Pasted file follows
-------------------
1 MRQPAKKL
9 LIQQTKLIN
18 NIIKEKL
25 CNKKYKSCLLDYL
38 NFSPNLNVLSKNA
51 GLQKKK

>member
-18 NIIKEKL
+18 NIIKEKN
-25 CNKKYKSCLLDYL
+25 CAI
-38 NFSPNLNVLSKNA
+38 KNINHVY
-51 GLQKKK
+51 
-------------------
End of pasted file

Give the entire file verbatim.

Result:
1 MRQPAKKL
9 LIQQTKLIN
18 NIIKEKL
25 CNKKYKSCLLDYL
38 NFSPNLNVLSKNA
51 GLQKKK

>member
-18 NIIKEKL
+18 NIIKEKN
-25 CNKKYKSCLLDYL
+25 CAI
-38 NFSPNLNVLSKNA
+38 KNINHVY
-51 GLQKKK
+51 